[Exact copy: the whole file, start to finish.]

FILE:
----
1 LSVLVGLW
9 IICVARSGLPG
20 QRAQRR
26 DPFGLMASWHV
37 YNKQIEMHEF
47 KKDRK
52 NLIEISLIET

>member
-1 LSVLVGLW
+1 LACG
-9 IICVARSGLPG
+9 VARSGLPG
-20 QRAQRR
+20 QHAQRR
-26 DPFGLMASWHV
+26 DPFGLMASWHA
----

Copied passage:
1 LSVLVGLW
9 IICVARSGLPG
20 QRAQRR
26 DPFGLMASWHV
37 YNKQIEMHEF
47 KKDRK
52 NLIEISLIET

>member
-1 LSVLVGLW
+1 LACG
-9 IICVARSGLPG
+9 VARSGLPG
-20 QRAQRR
+20 QHAQRR
-26 DPFGLMASWHV
+26 DPFGLMASWHA